Skeletal system abnormalities are a heterogeneous group of disorders with diverse etiology. In a prospective study by KuciƄska-Chahwan et al., 76% of fetuses with a skeletal anomaly on ultrasound had a genetic abnormality, with chromosomal anomaly being the most common genetic diagnosis. The authors demonstrate the importance of exome sequencing in these cases, which increases the diagnostic yield over that of chromosomal microarray and polyploidy testing, and present a diagnostic protocol in fetuses with sonographic abnormality of the skeletal system.

Performance of IOTA Simple Rules, Simple Rules risk assessment, ADNEX model and O-RADS in differentiating between benign and malignant adnexal lesions in North American women

The International Ovarian Tumor Analysis (IOTA) models and Ovarian-Adnexal Reporting and Data System (O-RADS) provide guidance and terminology for standardized transvaginal ultrasound examination of adnexal lesions. In their study, Hiett et al. validate the IOTA models and O-RADS tool in a North American population and compare their performance in preoperative differentiation between benign and malignant adnexal lesions. The authors report that IOTA models and O-RADS performed well in this cohort, in line with published IOTA results in other populations. The models have a similar sensitivity, but the IOTA models have superior specificity in differentiating between benign and malignant lesions, when compared with O-RADS. Further multicenter studies are necessary to support adoption of these models into clinical practice in North America.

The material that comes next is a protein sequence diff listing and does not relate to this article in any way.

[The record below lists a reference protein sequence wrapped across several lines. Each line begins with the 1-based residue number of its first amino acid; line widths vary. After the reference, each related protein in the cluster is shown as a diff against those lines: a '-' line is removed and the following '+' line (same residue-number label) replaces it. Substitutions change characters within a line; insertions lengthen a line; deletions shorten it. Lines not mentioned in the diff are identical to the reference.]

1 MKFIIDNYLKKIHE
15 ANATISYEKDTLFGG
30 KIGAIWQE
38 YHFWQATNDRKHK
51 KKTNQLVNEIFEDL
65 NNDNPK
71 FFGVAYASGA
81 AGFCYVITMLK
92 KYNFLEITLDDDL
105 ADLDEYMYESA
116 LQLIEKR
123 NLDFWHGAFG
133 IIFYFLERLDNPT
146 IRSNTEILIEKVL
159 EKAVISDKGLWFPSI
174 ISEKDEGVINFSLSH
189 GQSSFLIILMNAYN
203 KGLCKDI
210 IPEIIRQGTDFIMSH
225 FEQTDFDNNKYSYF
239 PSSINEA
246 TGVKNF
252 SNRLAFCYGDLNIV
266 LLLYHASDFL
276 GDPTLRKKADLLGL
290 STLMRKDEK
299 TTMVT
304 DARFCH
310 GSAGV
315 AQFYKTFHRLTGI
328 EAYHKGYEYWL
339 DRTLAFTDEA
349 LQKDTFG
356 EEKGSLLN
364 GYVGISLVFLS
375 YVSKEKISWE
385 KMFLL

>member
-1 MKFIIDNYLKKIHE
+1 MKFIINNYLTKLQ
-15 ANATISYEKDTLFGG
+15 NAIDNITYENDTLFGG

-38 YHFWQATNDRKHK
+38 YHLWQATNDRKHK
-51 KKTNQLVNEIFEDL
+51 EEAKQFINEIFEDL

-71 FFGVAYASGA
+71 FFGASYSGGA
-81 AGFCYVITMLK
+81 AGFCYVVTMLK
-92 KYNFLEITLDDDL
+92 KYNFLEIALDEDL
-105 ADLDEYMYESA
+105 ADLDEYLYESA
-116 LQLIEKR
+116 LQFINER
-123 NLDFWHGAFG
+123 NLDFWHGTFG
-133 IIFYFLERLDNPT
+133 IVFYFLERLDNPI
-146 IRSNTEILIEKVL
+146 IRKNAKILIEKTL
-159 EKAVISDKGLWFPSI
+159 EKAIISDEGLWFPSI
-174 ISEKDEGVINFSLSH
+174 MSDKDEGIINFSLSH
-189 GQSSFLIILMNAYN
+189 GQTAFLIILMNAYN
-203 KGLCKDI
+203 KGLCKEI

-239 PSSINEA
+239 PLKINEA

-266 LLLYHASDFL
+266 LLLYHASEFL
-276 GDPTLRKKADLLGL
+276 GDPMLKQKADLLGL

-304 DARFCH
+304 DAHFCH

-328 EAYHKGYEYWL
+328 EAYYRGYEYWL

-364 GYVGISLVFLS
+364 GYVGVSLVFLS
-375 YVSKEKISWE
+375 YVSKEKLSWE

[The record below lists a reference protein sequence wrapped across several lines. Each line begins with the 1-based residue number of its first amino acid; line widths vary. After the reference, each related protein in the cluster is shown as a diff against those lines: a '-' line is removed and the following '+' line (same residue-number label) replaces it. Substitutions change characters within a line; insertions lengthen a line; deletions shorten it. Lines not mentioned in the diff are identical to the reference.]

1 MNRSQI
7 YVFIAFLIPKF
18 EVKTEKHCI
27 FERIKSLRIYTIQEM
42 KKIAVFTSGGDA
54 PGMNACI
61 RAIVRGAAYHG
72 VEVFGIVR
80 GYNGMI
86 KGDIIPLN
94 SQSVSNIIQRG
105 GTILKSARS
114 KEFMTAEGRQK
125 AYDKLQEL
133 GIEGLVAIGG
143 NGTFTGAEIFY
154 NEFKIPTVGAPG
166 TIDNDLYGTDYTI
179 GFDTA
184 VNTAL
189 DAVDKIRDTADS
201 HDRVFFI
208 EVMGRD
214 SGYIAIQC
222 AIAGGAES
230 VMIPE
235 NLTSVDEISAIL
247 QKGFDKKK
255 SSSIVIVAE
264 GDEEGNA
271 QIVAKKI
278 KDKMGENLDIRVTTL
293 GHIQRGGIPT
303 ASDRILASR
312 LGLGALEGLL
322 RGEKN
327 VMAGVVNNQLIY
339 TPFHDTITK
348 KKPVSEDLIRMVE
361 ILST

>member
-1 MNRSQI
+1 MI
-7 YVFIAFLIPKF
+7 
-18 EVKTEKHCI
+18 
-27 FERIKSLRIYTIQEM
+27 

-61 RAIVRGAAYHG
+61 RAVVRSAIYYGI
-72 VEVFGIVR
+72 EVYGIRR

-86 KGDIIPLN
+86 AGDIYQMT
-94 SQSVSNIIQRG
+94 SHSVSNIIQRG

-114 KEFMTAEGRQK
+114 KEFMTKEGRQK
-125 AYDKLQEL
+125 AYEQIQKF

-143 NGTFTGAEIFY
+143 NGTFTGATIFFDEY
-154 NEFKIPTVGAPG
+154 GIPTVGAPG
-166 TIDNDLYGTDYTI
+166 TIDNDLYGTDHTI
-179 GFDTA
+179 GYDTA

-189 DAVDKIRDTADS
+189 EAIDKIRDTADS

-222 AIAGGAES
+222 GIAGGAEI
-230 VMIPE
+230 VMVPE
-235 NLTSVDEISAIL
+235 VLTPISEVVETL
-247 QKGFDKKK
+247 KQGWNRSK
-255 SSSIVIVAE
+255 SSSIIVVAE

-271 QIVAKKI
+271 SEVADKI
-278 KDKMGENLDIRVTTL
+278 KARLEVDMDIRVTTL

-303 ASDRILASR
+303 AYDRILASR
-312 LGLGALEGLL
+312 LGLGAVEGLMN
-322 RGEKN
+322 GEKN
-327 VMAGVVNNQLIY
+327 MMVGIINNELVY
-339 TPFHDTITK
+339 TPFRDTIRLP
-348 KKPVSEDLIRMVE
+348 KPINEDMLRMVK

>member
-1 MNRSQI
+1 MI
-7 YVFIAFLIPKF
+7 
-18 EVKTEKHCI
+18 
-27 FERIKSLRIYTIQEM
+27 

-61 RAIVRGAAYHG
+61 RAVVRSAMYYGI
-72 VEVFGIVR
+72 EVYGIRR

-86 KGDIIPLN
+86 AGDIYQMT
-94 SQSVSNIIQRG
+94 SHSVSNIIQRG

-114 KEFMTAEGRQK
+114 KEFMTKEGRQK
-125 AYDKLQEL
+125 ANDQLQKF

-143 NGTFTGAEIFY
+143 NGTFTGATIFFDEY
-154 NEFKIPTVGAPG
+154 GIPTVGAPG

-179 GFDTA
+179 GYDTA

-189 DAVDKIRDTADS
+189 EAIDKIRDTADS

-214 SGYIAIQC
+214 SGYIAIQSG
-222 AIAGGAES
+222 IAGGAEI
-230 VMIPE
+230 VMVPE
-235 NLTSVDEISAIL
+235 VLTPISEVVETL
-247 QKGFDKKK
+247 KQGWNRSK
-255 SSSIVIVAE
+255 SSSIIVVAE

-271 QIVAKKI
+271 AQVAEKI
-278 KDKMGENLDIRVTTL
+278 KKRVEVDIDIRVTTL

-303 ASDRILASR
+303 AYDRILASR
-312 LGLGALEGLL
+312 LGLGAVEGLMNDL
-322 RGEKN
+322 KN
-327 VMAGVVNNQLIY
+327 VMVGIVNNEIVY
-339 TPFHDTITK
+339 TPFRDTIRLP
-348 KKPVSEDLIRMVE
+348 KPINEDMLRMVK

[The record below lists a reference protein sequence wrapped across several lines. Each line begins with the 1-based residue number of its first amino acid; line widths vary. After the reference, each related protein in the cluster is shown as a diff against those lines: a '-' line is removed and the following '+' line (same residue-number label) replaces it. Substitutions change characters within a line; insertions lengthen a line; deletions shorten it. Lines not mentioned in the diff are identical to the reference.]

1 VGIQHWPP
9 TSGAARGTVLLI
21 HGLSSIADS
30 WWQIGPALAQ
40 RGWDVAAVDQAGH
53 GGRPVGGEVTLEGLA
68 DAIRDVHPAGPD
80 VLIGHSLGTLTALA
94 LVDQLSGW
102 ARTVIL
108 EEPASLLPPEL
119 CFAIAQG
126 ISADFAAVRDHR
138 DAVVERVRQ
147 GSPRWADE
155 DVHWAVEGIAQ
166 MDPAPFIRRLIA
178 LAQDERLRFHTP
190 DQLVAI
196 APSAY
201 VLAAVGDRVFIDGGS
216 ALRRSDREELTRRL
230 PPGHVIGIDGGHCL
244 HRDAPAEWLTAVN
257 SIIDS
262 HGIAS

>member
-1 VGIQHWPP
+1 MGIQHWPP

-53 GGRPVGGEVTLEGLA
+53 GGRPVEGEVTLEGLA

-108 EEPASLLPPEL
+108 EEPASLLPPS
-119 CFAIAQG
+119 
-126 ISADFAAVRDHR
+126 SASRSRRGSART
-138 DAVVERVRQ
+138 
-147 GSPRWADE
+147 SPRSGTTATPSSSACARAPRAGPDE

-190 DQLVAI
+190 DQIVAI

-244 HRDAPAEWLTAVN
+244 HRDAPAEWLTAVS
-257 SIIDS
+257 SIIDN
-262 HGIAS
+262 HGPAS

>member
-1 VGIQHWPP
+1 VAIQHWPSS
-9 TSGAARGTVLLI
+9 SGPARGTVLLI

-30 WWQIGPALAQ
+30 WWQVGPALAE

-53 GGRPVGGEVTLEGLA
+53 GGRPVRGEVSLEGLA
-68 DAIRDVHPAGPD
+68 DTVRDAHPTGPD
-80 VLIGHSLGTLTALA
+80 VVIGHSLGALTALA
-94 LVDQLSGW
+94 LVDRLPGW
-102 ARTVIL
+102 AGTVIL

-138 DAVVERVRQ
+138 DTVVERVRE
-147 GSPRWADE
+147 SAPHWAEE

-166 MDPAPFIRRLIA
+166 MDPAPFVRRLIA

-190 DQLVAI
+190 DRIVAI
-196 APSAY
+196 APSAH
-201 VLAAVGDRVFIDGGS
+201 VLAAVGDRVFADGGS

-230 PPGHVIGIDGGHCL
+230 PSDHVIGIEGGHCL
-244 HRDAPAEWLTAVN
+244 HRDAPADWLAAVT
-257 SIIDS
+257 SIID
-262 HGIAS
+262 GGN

Valvuloplasty in 103 fetuses with critical aortic stenosis: outcome and new predictors for postnatal circulation

In another study on fetal aortic valvuloplasty (FAV), Tulzer et al. review their 19-year experience of 125 FAV procedures in patients with critical aortic stenosis and evolving hypoplastic left heart syndrome. At their center, FAV was performed successfully in 87% of cases, achieving biventricular outcome in 55% of liveborn patients that underwent successful FAV. The authors also demonstrate that pre-FAV right to left ventricular length ratio combined with left ventricular pressure can predict biventricular outcome at 1 year of age with high sensitivity and specificity, highlighting the potential utility of these markers in patient selection for FAV. Overall, the findings of the study indicate that FAV can be performed with a high success rate and an acceptable risk, with results improving after a learning curve.

Coming up next month…

  • Updated ISUOG Practice Guidelines for performance of the routine mid-trimester fetal ultrasound scan.
  • A systematic review and meta-analysis evaluating the diagnostic yield of exome sequencing in fetuses with multisystem malformations. Preview the Accepted Article.
  • A multicenter study investigating the predictors of fetal death in monochorionic twin pregnancies complicated by Type-III selective fetal growth restriction. Preview the Accepted Article.
  • A study aiming to estimate the cost-effectiveness of strategies to prevent spontaneous preterm delivery in asymptomatic singleton pregnancies in Sweden. Preview the Accepted Article.